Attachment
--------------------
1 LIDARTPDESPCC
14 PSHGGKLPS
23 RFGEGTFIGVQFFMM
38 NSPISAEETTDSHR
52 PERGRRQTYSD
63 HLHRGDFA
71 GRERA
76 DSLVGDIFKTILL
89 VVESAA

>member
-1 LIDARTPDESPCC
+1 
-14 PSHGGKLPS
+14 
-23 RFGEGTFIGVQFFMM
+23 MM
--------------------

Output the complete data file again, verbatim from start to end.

1 LIDARTPDESPCC
14 PSHGGKLPS
23 RFGEGTFIGVQFFMM
38 NSPISAEETTDSHR
52 PERGRRQTYSD
63 HLHRGDFA
71 GRERA
76 DSLVGDIFKTILL
89 VVESAA

>member
-1 LIDARTPDESPCC
+1 
-14 PSHGGKLPS
+14 
-23 RFGEGTFIGVQFFMM
+23 MM